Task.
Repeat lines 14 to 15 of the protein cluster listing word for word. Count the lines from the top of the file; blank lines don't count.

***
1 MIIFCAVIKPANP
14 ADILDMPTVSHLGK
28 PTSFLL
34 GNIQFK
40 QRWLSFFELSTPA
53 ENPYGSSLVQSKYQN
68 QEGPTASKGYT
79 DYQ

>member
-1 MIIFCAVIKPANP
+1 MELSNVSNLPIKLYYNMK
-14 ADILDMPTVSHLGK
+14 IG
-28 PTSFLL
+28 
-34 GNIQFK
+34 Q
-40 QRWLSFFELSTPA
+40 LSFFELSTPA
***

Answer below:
-28 PTSFLL
+28 